Smalll Horses in my area! - Page 3
 
 

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Smalll Horses in my area!

This is a discussion on Smalll Horses in my area! within the Horse Breeds forums, part of the Horse Breeds, Breeding, and Genetics category

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        01-26-2013, 02:40 AM
      #21
    Weanling
    Quote:
    Originally Posted by FlyGap    
    Same thing around here. I've been shocked at the prices. An average cow horse, and I mean nothing spectacular with only a few names waaayyyy back on the papers, and only started, going for $2,500 all the way up to $6,000.

    I can pick up a truckload of gimpy looking "green broke trail horses" for nothing. Usually small and nothing decent.

    Have you looked into Morgans? Probably not cheap but worth a look. Good Luck!
    Honestly Fly, I have never seen a morgan around here. Can't say I have ever laid eyes on one in real life. I will look around and see if I can hear of anyone with them though. They are a good looking breed especially some of the older pics I have seen of them online back when the breed originated.
         
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        01-26-2013, 02:45 AM
      #22
    Trained
    Wallee it is now a buyers market. Good horses are goin for cheap Trained horse for a thrid of what theywere now is the time to buy. Good luck Shalom
    Wallee likes this.
         
        01-26-2013, 03:41 AM
      #23
    Showing
    Well, for what it's worth, these are the 2 that are destined to be my next ranch horses. Granted, they won't be terribly quick on their feet, but other than cutting, which they will probably suck at, I don't see any reason why they can't be very nice ranch horses.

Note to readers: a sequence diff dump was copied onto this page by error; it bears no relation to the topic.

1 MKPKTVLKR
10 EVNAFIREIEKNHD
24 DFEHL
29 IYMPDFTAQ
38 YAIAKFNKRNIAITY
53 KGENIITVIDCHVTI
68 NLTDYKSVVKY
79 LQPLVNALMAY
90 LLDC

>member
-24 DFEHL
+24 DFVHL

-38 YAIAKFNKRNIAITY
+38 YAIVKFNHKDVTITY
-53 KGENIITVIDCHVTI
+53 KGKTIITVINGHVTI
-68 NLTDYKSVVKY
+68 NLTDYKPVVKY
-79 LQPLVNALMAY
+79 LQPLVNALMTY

This first one is a Belgian/QH that is currently standing at 16.1 and about 1400 pounds as a coming 4 year old. (he was just shy of 3 in this picture)


    Then, after him, there's this guy. He's a Percheron/Paint. Coming 3 and stands about 15.2 and probably weighs 1100 or so. (though he was barely 2 when this picture was taken)


    They both have amazing temperaments and I have ridden the sorrel twice. He was a very nice ride, easygoing and quick to pick things up.
         
        01-26-2013, 08:41 AM
      #24
    Yearling
    Most Bashkir Curlies are a pretty good mix of heavy draft bone on a willing, sound-minded horse. They can get a bit pricey, but if you are looking for a younger gelding they are usually a bit easier on the wallet. They also come straight-coated, which also generally cuts back the price a bit. (Being a rare breed I find the focus being slightly more towards breeding stock, but there are plenty very nice geldings out there.) Both of mine have the heavier bone that comes with the breed, and every curly I've met has been solidly built with good demeanor to match. I have two mares, and I got them both for next to nothing because the owner was focused on finding them a good home.

    I've attached a picture of each of my mares. The first one [Scarlet] is about 4 in that picture, and the second horse [Tenakee] is 18. They are both on the husky side, and the older one is pregnant. But as you can see they do have some substance to them, aside from being easy-keepers. The younger one we broke to saddle not long after we got her home, and we are just now breaking her to harness. Tenakee is going to resume her saddle and harness work once she foals.